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House of Commons
Dear Member of Parliament,
I am sure that you know that many people are very concerned about the increasing levels of work-related stress. Stress in the workplace is costing British industry and the economy a great deal of money.
The purpose of this letter is to remind you of some of the facts and invite you to take this matter up with the relevant Minister, and hopefully through debate and questions in the House.
An Institute of Management report indicated in 1996 that "270,000 people take time off from work every day because of work-related stress; representing a cumulative cost in terms of lost production, sick pay and NHS charges of around £7bn annually". The Institute also declared that since 1993 "there has been a marked increase in the levels of stress in the workplace. This stress adversely affects managers' morale, health and work effectiveness and relationships with their partners, as recorded by nearly 90% of managers."
In 1990 the Health & Safety Executive supplement to the Labour Force Survey found an estimated 183,000 workers believed that they had suffered from work-related stress, depression or anxiety in the preceding year, and 105,000 of them believed that their condition was made worse by work.
In 1993 the ILO World Labour Report warned, "Of all personal factors related to the cause of accidents, one common factor emerged, that of high levels of stress. A person under stress is an accident waiting to happen."
The CBI puts the total cost to the economy of mental health and stress problems at £5bn annually, equal to industry's annual losses through theft and many times the cost of industrial action.
In 1996 the 2nd European Survey of Working Conditions revealed that 28% now suffer from stress, exceeded only by backache as a workplace problem. Over 67% of EU workers have their pace of work dictated by direct demands from customers, patients passengers or other service users, and 32% have no influence on their work rhythms or methods.
Much research at recognised levels across many workplaces and occupation sectors show many similarities in the causes of work place stress. A TUC survey of Safety Representatives revealed the following main causes: -
Proportion of H&S Reps identifying problem
New management techniques 48%
Long Hours 31%
Shift work 16%
Workers in the voluntary sector and education indicated most concerns about overwork (89% and 80% respectively) and stress being the main hazards in their workplaces.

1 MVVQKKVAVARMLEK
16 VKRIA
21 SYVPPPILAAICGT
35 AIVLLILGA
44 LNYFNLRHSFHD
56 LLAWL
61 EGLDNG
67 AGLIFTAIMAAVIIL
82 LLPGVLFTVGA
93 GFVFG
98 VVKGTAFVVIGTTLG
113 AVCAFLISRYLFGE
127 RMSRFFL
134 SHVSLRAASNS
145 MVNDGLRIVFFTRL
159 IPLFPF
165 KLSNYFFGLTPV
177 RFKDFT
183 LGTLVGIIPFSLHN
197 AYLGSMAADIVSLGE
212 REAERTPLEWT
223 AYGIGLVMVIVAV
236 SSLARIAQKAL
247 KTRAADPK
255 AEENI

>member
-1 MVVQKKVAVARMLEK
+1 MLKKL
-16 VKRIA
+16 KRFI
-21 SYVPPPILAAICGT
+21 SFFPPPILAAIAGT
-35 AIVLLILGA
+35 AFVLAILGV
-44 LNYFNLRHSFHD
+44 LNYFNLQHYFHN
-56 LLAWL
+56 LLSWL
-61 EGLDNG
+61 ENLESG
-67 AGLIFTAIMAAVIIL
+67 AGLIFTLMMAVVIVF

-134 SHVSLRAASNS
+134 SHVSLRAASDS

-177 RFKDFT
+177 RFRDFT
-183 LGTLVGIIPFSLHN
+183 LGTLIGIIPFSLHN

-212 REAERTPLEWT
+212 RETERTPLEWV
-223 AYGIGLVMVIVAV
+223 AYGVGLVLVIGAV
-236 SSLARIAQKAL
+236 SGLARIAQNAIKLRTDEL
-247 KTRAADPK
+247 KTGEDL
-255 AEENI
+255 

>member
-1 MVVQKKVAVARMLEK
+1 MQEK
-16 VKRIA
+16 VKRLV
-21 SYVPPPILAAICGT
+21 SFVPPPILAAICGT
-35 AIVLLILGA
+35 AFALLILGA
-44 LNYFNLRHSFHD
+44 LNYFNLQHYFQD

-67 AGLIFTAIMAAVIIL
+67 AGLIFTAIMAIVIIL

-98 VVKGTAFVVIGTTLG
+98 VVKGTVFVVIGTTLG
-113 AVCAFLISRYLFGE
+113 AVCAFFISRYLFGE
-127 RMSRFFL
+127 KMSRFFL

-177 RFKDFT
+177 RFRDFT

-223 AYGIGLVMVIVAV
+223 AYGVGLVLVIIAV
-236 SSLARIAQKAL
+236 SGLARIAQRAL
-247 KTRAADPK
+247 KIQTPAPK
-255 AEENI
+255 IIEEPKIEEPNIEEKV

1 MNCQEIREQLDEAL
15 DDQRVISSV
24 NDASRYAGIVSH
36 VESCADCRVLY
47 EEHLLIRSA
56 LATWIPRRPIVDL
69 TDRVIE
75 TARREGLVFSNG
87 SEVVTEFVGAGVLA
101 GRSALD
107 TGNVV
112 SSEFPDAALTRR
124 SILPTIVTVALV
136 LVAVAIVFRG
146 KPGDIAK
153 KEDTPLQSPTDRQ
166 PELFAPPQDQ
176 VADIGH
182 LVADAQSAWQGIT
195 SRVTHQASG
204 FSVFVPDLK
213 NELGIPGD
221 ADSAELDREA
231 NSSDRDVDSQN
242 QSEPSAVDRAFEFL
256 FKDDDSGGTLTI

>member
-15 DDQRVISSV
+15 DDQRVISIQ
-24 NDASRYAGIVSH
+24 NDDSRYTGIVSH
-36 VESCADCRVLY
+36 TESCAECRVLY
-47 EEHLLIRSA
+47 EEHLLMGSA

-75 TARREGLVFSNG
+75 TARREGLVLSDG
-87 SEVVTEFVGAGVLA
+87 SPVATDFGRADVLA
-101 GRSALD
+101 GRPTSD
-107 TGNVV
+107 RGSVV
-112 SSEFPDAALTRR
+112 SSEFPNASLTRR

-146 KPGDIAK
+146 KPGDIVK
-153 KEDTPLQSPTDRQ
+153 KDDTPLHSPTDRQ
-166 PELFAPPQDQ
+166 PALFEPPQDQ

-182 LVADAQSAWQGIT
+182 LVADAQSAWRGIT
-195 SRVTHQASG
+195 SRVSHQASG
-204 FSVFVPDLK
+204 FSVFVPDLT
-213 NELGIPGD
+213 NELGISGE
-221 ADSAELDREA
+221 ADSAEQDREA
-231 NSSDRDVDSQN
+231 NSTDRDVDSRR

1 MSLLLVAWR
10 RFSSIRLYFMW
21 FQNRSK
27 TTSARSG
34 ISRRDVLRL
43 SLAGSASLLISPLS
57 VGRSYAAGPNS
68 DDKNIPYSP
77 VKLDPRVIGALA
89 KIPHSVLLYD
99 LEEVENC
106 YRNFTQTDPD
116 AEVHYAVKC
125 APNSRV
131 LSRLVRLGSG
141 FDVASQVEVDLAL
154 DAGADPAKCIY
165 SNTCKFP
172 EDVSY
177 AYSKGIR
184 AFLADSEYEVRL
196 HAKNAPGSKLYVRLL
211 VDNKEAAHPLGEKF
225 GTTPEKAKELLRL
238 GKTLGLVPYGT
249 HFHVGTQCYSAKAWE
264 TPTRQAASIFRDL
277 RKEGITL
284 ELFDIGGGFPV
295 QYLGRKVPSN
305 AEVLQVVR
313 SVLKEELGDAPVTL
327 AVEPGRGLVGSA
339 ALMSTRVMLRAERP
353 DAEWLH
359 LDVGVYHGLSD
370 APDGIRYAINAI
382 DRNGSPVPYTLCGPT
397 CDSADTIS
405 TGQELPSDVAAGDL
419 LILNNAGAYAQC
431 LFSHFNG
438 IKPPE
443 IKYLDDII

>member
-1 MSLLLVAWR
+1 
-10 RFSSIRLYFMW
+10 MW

The 1995 publication from the HSE, Stress at work - a guide for employers, gives clear guidance on the major stressors. Pressures piling up on one another; people feeling trapped or having no control over the demands placed upon them, and being confused by conflicting demands can make things very difficult in the workplace. In addition, uncertainty about work or career prospects; inflexible and over-demanding work-schedules; workplace conflicts including bullying, harassment or being treated with indifference; and a lack of understanding or leadership from managers create serious problems for workers.
Monitoring of sickness absence by employers is seen as overt spying and adds to the pressures on employees who genuinely cannot face going to work because of the pressures placed upon them. Sick leave policies introduced by employers are seen by workers as 'sacking charters'.
Research in the UK and elsewhere reveals that stress can have serious medical effects of a psychological and physiological nature. Heart disease, cancers as well as depression, anxiety and occasionally suicide can be brought about by workplace stressors.
The costs to employers, employees and the economy can be considerable. If the causes were eradicated, then these costs could well be recycled back into the economy and provide a better growth rate.
In other EU nations (e.g. Sweden and The Netherlands) laws are already in place protecting workers from the obvious stressors, including workplace design, repetitive tasks, increasing worker autonomy in terms of design of working practices, as well as many other important aspects of the workplace. In some EU nations too, anti-bullying laws also prevent workplace stress being caused by employer-bullies making the lives of their employees impossible.
I hope that you will give this matter your most urgent and detailed attention, raising it in the House, with Ministers and pursuing legislation to eradicate and prevent workplace stress.
I look forward to your early reply.